[R6RS] Re: Why there are two syntactic layers

Michael Sperber sperber
Sat Jun 25 04:08:35 EDT 2005

Anton van Straaten <anton at appsolutions.com> writes:

> The "featureful syntactic layer" doesn't seem to provide many more 
> features than than the simple layer.  It's just three shortcut syntaxes 
> and an initialization option.  Does it really warrant existence as a 
> separate library module, in the standard?

Maybe not, but we (well, somebody) probably wants to add more stuff to
the library module.  (In the case Kent, I'll expect he wants to add *a
lot* more, but I'll let him answer that.)  I also always expected more
to be added in the course of the discussion here and on the SRFI list.

Moreover, the additional features may not be many in count, but they
are pretty heavyweight, at least for some of us.

> It's true that the featureful layer can be explained in terms of the 
> simple layer, but I don't see that this alone warrants such an explicit 
> separation.

But it's not this alone---the separation is warranted by the preamble
of R5RS, which we reaffirmed at the meeting.  If you're going to argue
there should be only one, we should either leave it be with the simple
layer (which would be sufficient for people like me), or that the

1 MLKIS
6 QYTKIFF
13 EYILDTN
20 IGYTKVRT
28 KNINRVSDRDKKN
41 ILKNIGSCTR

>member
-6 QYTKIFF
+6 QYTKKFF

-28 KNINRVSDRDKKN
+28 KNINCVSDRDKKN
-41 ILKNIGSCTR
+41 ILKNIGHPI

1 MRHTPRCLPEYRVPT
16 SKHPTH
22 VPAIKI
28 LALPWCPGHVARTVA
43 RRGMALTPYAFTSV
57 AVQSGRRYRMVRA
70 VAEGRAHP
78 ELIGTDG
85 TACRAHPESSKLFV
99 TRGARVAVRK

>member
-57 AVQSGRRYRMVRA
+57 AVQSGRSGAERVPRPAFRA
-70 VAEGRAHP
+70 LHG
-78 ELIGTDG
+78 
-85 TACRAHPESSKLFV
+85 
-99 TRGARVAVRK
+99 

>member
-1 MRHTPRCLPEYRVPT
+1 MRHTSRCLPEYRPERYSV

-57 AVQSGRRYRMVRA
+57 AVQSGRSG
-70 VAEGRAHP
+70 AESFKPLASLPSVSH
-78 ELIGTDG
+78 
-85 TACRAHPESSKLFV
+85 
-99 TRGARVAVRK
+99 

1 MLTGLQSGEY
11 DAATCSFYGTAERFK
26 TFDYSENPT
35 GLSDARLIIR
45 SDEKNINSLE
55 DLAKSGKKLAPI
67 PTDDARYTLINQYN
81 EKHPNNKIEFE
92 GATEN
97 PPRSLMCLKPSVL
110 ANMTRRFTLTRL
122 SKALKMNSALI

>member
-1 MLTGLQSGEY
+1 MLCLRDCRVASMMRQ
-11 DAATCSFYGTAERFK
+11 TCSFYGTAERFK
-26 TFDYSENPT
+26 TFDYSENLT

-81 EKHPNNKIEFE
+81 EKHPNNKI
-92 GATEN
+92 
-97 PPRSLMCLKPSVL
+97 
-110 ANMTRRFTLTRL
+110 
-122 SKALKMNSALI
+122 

fancy layer both doesn't pile features upon features and provides
exceptionally clear semantics.

Given the trouble we have agreeing on syntax for any kind of fancy
layer, it seems pretty reasonable to only give people the means to
construct their own fancy layers---this implies layering by
construction.  The fancy layer we provide is just a bonus.

> Implementation of the fancy layer doesn't seem to be a particular burden 
> on implementors, either.  If the main reason for separating it out is a 
> philosophical objection to the features it offers, I think we should 
> seriously consider combining the two layers.  Those with a philosophical 
> objection to the shortcut syntaxes don't have to use them, even if they 
> aren't in a separate module.

In the case of the specific features in the fancy layer, that doesn't
cut it.  A significant advantage of having two layers is that I can
recognize right away whether a form belongs to the simple or to the
fancy layer.  (I can grep for it.)

The "you don't have to use it" argument is reasonable, but it has
significant consequences that I believe are incompatible with the
principles we're trying to adhere to---the design strategies of Common
Lisp and C++ seem built around that premise, and look where it got us.
>> so those who don't want to learn or use the fancy layers don't
>> have to, and those who do want to can.

> This highlights my point: if learning the fancy layer was much of a 
> barrier, I'd see more point in it being a separate layer.  However, 
> learning this particular fancy layer mainly involves recognizing that 
> you can leave out some bits if you like.

No---among other things, it involves understanding and remembering the
naming conventions used by it.  It's not just about recognizing and
understanding the DEFINE-RECORD-TYPE form itself, it's about
recognizing, understanding and remembering the things defined by it.

Cheers =8-} Mike
Friede, V?lkerverst?ndigung und ?berhaupt blabla

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